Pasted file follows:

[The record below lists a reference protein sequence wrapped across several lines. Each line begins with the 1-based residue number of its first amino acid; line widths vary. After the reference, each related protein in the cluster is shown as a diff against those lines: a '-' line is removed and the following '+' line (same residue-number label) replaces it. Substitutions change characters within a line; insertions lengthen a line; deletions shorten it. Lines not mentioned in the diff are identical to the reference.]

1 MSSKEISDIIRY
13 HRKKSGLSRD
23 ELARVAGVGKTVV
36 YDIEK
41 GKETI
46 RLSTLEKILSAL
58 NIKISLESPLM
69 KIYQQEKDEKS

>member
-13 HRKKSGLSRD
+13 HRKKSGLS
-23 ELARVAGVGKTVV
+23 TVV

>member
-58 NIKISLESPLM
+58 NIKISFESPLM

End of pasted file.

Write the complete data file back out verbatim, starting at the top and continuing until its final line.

[The record below lists a reference protein sequence wrapped across several lines. Each line begins with the 1-based residue number of its first amino acid; line widths vary. After the reference, each related protein in the cluster is shown as a diff against those lines: a '-' line is removed and the following '+' line (same residue-number label) replaces it. Substitutions change characters within a line; insertions lengthen a line; deletions shorten it. Lines not mentioned in the diff are identical to the reference.]

1 MSSKEISDIIRY
13 HRKKSGLSRD
23 ELARVAGVGKTVV
36 YDIEK
41 GKETI
46 RLSTLEKILSAL
58 NIKISLESPLM
69 KIYQQEKDEKS

>member
-13 HRKKSGLSRD
+13 HRKKSGLS
-23 ELARVAGVGKTVV
+23 TVV

>member
-58 NIKISLESPLM
+58 NIKISFESPLM